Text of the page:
Snyders leads medal charge

By David Leggat

Glenn Snyders. Photo / Brett Phibbs
Glenn Snyders. Photo / Brett Phibbs

Breaststroker Glenn Snyders felt no disappointment at having to share second place on the podium after a rare dead heat in his 50m final at the Commonwealth Games pool last night.

The North Shore swimmer recorded 27.67s in beating his own national record, and shared that time with Australian Brenton Rickard. Both trailed South African Cameron van der Burgh, who won in a Games record time of 27.18s.

There was also a silver for Daniel Bell in the 100m backstroke, and a bronze for Hayley Palmer in the 50m freestyle sprint.

But Snyders had the rare treat of sharing a podium spot.

"It feels great to me. It just feels like second," Snyders said.

Snyders, who had qualified equal quickest with van der Burgh in 27.86s, had to go plenty in the final 20 metres as he trailed the pacesetters early. He gave it a real crack too.

"There's no disappointment at all. I wanted to go under the New Zealand record and I did and on top of that I got a medal, so I couldn't be happier."

By contrast Hawkes Bay swimmer Bell, while satisfied to have won a medal, felt he had more in him.

He chased home England's Liam Tancock, who won in a Games record 53.59s from Bell in 54.43s, and Wellington's Gareth Kean took a good fifth in 54.91s.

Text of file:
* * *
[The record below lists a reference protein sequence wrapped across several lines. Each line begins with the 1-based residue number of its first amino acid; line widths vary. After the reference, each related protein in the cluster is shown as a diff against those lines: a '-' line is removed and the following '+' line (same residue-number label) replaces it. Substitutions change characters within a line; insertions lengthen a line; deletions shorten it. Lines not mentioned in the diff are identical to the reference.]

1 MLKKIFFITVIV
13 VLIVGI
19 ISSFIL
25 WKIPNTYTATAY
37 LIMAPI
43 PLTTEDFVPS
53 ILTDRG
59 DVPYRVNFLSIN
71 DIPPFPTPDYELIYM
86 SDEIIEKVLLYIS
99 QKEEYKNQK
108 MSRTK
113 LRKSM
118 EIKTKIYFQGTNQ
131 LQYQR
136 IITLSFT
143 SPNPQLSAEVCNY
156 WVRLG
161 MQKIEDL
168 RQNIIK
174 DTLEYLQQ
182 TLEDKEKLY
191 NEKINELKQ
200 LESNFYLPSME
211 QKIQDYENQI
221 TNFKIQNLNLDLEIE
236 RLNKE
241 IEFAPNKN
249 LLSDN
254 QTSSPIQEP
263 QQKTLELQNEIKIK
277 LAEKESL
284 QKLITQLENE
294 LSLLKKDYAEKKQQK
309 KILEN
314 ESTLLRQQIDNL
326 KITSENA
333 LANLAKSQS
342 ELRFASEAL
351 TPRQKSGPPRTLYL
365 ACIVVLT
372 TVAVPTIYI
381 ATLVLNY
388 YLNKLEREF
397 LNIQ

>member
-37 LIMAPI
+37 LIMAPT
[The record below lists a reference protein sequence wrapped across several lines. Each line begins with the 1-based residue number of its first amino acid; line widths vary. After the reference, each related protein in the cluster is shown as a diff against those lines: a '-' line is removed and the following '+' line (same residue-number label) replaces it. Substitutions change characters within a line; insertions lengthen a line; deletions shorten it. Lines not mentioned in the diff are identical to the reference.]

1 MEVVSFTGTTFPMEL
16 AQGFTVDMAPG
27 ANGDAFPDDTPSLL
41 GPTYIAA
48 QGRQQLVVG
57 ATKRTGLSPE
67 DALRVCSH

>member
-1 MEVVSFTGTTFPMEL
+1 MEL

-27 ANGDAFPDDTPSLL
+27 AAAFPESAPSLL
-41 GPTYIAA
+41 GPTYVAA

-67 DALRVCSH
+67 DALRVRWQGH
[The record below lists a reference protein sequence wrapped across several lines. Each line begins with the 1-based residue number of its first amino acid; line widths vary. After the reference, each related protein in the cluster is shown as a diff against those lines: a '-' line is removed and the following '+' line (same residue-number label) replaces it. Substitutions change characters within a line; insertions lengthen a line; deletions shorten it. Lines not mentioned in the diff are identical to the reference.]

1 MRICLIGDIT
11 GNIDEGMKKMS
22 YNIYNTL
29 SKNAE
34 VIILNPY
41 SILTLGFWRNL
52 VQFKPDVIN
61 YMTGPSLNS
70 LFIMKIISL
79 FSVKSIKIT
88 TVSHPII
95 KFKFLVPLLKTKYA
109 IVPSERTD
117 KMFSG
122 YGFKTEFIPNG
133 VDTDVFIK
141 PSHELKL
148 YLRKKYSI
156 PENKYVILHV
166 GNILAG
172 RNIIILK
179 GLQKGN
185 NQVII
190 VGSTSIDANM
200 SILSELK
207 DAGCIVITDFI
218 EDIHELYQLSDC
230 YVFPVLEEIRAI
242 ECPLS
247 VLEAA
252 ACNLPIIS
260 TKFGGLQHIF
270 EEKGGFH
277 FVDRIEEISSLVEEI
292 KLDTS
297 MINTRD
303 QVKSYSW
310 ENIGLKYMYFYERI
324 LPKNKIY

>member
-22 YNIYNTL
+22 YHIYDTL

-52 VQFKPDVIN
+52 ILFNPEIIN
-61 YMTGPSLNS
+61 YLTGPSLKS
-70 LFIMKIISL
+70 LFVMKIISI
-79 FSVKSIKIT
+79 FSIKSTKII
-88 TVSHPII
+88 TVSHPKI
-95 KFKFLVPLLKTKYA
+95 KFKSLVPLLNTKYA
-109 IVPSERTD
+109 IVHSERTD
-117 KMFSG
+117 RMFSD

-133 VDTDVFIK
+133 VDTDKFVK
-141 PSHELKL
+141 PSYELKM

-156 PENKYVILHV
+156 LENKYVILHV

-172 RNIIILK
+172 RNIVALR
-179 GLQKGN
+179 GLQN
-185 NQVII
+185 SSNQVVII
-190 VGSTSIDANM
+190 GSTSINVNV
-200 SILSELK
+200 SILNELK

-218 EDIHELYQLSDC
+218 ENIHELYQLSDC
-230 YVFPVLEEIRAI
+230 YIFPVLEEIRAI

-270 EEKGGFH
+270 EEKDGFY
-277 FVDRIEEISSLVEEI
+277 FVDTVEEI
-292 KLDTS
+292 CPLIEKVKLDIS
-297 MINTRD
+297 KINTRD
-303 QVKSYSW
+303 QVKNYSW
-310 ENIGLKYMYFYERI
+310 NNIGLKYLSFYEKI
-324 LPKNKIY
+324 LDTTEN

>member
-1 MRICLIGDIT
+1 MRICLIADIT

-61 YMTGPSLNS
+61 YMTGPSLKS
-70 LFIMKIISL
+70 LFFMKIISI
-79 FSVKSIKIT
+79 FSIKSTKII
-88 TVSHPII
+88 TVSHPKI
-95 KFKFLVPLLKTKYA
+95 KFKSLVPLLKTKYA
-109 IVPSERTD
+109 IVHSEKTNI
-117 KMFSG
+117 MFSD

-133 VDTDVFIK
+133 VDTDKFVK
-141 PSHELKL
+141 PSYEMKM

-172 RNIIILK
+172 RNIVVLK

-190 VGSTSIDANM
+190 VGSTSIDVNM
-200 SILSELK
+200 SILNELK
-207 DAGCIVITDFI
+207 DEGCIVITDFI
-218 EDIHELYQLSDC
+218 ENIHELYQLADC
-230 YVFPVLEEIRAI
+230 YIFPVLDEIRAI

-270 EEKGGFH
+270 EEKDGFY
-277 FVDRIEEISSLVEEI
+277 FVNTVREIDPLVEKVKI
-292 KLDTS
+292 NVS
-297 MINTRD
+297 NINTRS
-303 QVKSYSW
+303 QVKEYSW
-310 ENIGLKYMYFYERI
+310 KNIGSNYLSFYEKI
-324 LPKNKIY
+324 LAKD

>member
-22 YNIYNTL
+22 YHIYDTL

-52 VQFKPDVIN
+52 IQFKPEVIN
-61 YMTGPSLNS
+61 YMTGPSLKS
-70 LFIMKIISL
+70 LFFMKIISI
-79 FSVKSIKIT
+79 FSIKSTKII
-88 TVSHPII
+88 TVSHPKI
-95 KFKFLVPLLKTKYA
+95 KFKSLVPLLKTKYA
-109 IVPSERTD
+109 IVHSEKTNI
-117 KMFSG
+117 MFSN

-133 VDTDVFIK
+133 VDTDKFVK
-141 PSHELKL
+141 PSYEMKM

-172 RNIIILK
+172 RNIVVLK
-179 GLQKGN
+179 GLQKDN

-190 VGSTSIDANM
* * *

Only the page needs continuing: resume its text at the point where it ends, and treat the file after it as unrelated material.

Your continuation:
"We got the medal which is all we came here to do," Bell said."I would have liked the gold and with a better time.

"I know I've got a 53 [seconds] in me, it just didn't come out tonight."

Palmer got the night off to a strong start for the New Zealand squad with a bronze in the 50m final.

Having broken her own national record in the heats, the 21-year-old English-born Palmer gave it a further haircut, clocking 25.01 in finishing behind Yolane Kukla, of Australia, who won in 24.86s, and Fran Halsall of England. Indeed Palmer was just .03s off the silver medal.

"It's a great event to swim and to know I'm going faster every time is a great boost for my confidence," the North Shore swimmer said.

"I would have liked to go under 25 seconds, but I guess I'll have to save that for next time."

Yesterday morning, Melissa Ingram broke the Games record in the 200m backstroke with a time of 2min 09.43s. But the final 50m in last night's final did for her.

Ingram, starting in lane four, was third at halfway, .69s behind leader Elizabeth Simmonds, of England.

She turned for home in fourth and found the tank was empty.

Ingram trailed home seventh, in 2:09.53, still just .10s off the time she had set a few hours earlier.

Australian Meagen Nay won in 2:07.56, to take Ingram's briefly-owned record with Simonds second .34s back and Australian Emily Seebohm third.

"I tried to swim my own race, but there just wasn't enough there on the last 50 metres to go with everyone else," Ingram said.

"I turned at the 150 and saw I was fourth and really tried to gun the last 50, but there wasn't enough left."

Ingram was disappointed, but noted the quality of the field.

"It's still one of my best times. It was a world-class field and it was always going to be a tough one."

Auckland's Lauren Boyle qualified fastest for the 400m freestyle, but trailed in fifth in 4:09.45, which is still a national record.

England's Rebecca Adlington won gold in a Games record 4:05.68.

- NZ Herald

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